We agree that as the nation's largest energy consumer, the federal government itself can play an important role in enhancing the energy security of the United States. But this initiative deserves more than passing lip-service. This nation must make a long-term commitment to the adoption of cutting-edge efficiency and alternative fuel technologies. Federal leadership can help put America on the path toward energy independence.
In April 2000, the Clinton Administration recognized this potential when it issued Executive Order 13149. This policy set a national goal of reducing federal agencies' petroleum consumption by 20 percent in Fiscal Year 2005, using a combination of alternative fuel and vehicle efficiency technologies. The initiative was designed to "help promote markets for more alternative fuel and fuel efficient vehicles, encourage new technologies, enhance the United States' energy self-sufficiency and security, and ensure a healthier environment through the reduction of greenhouse gases and other pollutants in the atmosphere." Today, these objectives have taken on a new urgency.
But unfortunately, five years later, the federal government has failed to make serious progress in meeting these goals. In fact, the Fiscal Year 2004 annual report compiled by the Department of Energy suggests that the federal government has reduced its petroleum consumption by a mere 0.6 percent since Fiscal Year 1999. America can and must do better.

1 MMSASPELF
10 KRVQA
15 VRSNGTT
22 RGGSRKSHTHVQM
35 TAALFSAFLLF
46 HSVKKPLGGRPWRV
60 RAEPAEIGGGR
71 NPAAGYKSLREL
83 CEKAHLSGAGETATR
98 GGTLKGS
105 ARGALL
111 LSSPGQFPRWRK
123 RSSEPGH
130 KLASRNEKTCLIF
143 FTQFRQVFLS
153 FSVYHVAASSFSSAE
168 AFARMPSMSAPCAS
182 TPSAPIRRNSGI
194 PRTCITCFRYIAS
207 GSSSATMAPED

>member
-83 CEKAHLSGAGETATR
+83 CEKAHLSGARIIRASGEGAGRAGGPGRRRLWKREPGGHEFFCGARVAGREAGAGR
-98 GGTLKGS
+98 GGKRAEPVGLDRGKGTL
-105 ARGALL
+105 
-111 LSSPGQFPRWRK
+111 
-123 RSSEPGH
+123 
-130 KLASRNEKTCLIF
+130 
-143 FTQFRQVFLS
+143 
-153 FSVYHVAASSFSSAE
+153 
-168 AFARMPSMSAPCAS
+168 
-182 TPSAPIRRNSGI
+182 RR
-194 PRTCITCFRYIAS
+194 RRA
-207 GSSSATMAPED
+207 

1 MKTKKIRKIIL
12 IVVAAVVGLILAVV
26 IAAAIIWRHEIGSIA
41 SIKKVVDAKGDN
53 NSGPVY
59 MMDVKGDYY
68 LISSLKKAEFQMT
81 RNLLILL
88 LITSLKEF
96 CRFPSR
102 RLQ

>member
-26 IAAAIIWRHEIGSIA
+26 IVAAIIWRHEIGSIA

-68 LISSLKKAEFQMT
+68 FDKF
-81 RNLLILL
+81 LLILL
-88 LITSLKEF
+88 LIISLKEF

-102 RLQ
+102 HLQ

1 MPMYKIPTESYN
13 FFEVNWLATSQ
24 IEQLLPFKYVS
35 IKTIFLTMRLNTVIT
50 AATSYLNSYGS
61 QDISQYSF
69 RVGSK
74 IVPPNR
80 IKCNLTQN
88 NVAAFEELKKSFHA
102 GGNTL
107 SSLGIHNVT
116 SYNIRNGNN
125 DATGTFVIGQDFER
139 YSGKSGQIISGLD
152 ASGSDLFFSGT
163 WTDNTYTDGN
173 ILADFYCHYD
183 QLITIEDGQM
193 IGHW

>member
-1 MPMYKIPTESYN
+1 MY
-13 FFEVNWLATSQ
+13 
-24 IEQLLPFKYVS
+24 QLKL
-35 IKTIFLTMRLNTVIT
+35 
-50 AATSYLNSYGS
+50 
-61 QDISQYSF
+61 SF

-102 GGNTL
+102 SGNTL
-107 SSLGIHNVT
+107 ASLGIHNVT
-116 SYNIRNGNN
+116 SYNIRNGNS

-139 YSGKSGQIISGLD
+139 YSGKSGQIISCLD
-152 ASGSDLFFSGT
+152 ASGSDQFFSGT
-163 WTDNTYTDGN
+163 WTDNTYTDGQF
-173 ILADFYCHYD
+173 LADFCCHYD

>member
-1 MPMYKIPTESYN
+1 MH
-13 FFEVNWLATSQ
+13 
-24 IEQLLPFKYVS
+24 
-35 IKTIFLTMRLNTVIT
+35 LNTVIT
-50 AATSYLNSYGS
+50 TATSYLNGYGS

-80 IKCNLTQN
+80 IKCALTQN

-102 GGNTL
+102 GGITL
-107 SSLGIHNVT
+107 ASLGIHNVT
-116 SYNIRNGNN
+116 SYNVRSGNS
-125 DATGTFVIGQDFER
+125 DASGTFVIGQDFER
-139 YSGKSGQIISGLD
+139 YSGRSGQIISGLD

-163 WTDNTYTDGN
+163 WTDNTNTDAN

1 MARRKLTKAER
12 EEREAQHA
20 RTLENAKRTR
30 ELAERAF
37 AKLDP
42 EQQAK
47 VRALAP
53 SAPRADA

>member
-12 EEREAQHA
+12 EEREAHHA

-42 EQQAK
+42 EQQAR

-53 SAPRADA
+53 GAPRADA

The rapidly evolving global economy and the national security-related challenges we face at the dawn of the 21st Century make it abundantly clear that curbing our dangerous dependence on oil is a pressing national priority. As such, we urge you to direct federal agencies to begin immediately striving for compliance with Executive Order 13149's original goal of reducing petroleum consumption by 20 percent.
But in addition, we believe that the lessons of the recent hurricanes, as well as the domestic and international implications of our nation's oil dependence demand an even bolder, long-term vision of American energy independence. We further urge you to extend this Executive Order to require a 40 percent reduction in federal petroleum consumption by 2020. This step would demonstrate a serious federal commitment to improving our nation's energy security, setting an example for the rest of the country to follow. Moreover, it could save the equivalent of 112 million gallons of gasoline-or almost 2.7 million barrels of oil-each year.
Securing our nation's energy future is among the biggest economic and national security challenges faced by our generation. The status quo-in which the security of the United States and the vitality of our domestic economy is left to the whims foreign regimes and companies that may not have the best interests of our nation at heart --is simply not an option. How your Administration and Congress rise to meet this challenge will be one of the most important tests on which future generations of Americans will come to measure our leadership and resolve.
We stand ready to work with you to develop a serious and sustainable national strategy to curb our nation's dangerous dependence on oil. We urge you to take these important first steps, which would truly establish the federal government as a leader in the effort to improve America's energy security.